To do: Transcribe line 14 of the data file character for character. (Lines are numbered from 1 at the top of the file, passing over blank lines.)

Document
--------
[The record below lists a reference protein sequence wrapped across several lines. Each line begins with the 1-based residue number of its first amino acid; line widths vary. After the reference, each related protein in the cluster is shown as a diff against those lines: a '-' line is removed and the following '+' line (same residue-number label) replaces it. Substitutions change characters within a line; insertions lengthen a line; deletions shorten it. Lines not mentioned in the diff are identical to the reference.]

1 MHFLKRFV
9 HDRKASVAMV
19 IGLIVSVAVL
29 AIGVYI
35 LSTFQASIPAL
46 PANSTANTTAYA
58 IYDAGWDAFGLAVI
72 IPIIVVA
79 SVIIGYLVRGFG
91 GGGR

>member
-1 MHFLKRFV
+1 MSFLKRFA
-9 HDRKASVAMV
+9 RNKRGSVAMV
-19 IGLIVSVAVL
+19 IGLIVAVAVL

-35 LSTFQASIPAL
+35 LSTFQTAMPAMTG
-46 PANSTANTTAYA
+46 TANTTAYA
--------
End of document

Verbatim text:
+1 MSFLKRFA